Herein is a brief rundown of the food I’ve eaten since arriving in Daegu:
- (Of course) Kimchi. Before my trip, everyone familiar with Korean cuisine that I spoke to told me that kimchi is an acquired taste, and since arriving here I have found it to be somewhat polarizing for foreigners in Korea. Some love it, some hate it, some consume it as medicine (apparently really good for the sinuses), but so far it’s hard for me to pass judgment. There are nearly as many forms of kimchi as there are people to eat it, but what I’ve seen most of has been a highly perfumed, fermented, and pickled amalgam of cabbage, chile powder/garlic/red pepper, fish paste, radish, and onion. It looks like watery tomato juice and it kicks like a mule and it smacks of vinegar all the way down. I have decided to like it. Grade: B
- This Saturday I wandered around Seomun Market (for only about ten minutes–I have plans to wander indefinitely in that labyrinthine kingdom in the near future) and stopped at a few of the street vendors. Stop number one: Pajeon. Pajeon consists of chopped leeks fried in a thin batter with red chiles sprinkled throughout. You can get them without the chiles and if you ever have to opportunity to eat pajeon I might suggest that you do so, since the chiles turn what might otherwise be termed comfort food into a raging, hiccup-inducing inferno that burns with the fury of a thousand suns. We revisited pajeon Saturday night at dinner at a proper restaurant, where they cut back (a little) on the chiles and instead included squid and tiny shrimp. Pajeon is round and flat (most westerners just call it ‘pancake’) and large enough for five people to share and get more than enough. It’s also fairly greasy, with a thin, thin layer of crisp on the bottom before you reach the leek-garlic-squid heaven. (It’s occurring to me that this doesn’t sound as appetizing as it ought to…) Grade: A-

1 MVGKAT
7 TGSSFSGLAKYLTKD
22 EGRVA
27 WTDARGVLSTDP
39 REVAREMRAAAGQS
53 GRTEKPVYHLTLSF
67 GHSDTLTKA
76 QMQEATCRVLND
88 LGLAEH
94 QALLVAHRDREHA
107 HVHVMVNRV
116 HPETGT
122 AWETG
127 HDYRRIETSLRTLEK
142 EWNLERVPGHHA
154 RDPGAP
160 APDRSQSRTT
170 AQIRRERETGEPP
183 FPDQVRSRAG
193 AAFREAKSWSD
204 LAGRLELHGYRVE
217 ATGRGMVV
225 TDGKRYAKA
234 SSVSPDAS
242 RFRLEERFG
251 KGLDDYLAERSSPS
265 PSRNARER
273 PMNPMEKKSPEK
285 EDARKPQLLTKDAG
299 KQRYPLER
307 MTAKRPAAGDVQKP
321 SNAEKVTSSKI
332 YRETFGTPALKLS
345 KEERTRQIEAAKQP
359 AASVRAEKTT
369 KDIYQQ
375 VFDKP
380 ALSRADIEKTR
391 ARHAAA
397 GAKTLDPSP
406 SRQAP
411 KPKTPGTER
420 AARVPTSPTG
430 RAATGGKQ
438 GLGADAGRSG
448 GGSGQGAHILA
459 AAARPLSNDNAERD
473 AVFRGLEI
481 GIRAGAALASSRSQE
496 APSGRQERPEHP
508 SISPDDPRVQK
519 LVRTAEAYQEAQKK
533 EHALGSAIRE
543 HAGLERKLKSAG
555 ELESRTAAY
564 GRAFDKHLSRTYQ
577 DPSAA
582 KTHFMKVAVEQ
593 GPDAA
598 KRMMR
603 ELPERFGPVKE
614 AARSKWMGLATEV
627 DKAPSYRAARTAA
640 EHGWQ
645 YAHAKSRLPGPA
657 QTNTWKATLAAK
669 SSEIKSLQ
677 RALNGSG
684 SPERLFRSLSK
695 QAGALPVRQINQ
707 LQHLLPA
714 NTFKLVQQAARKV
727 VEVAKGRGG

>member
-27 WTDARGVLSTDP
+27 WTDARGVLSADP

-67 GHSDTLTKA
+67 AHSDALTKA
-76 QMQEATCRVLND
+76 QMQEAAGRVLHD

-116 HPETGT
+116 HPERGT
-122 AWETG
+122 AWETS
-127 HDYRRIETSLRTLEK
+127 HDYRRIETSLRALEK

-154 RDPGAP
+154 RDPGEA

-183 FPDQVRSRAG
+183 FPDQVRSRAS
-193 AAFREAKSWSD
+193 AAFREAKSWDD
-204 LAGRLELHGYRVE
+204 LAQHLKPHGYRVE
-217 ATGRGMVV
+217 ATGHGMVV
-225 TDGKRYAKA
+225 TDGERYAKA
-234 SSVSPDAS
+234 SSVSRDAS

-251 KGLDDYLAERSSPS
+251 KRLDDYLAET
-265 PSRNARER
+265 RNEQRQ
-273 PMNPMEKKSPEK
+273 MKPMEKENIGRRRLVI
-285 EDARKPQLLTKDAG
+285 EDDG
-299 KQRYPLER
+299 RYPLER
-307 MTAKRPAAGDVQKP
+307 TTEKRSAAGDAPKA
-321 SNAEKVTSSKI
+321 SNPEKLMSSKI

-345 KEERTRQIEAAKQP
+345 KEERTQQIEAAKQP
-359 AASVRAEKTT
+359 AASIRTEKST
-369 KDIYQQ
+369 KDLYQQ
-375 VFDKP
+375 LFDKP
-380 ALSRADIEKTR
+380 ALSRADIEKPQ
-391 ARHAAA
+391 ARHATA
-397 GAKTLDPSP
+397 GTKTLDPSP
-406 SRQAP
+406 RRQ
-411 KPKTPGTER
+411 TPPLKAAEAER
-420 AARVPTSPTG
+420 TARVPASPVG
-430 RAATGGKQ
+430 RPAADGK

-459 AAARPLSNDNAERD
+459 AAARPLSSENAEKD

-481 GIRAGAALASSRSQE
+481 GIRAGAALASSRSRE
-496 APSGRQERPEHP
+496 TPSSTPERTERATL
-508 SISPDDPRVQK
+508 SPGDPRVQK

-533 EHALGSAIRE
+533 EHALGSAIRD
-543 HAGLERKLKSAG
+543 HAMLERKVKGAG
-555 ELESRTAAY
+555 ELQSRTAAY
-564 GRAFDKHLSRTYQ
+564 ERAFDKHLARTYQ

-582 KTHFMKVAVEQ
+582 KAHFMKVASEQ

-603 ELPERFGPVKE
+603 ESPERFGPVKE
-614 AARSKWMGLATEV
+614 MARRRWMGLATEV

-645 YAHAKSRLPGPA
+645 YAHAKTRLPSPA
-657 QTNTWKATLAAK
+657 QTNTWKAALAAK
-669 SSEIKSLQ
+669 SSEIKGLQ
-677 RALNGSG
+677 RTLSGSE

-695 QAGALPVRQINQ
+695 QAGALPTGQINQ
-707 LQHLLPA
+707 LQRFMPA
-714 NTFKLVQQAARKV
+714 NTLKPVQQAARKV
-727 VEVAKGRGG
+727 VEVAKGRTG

- Post-pajeon we stopped at a booth where three women were vigorously slicing what appeared to be intestines (to my sorrow, we did not sample the intestines. Someday.) and shuffling tiny triangular pockets about on an enormously greased grill. We ordered a helping of the tiny pockets (they resemble wontons and those Greek spinach things: Spinabifida?) (Yikes I just looked it up. Spanakopita) which, as it turns out, are called mandu and are filled with rice noodle bits and chopped onion. They are essentially Korean pierogi: dumplings whose filling varies based on season, chef, taste, etc. Apparently the grill’s only purpose was to reheat the pre-cooked mandu, which were boiled. Technically the fact that they were boiled instead of fried makes what I ate mulmandu. They were blander than I expected, but the intestine-slicers included a side of onion-ginger-soy dipping sauce, which made all the difference. Without the sauce it was unimpressive; I have high hopes, however, for gunmandu (pan-fried). Grade: B-
- After scorching off my tastebuds with the fiery pajeong I enjoyed (too weak a word for this) the sweet ministrations of hoddeok. Korean food is not always a full-contact sport. Hoddeok is just about the easiest thing in the world to eat: imagine, if you will, a sweet, slightly dense pastry surrounding a filling of brown sugar, cinnamon, honey, and crushed nuts. Now stop it. Stop imagining. It’s real, and it’s fantastic. Apparently Hoddeok is traditionally a fall/winter snack; God in His ineffable goodness saw fit to send me here at the very start of hoddeok season. When I do inevitably return to Seomun Market, I will find this hoddeok again, and I will eat til I can eat no more. Grade: A
I’ll be posting a follow-up (or several) on Korean food as I encounter it in the weeks to come. Try to contain your excitement.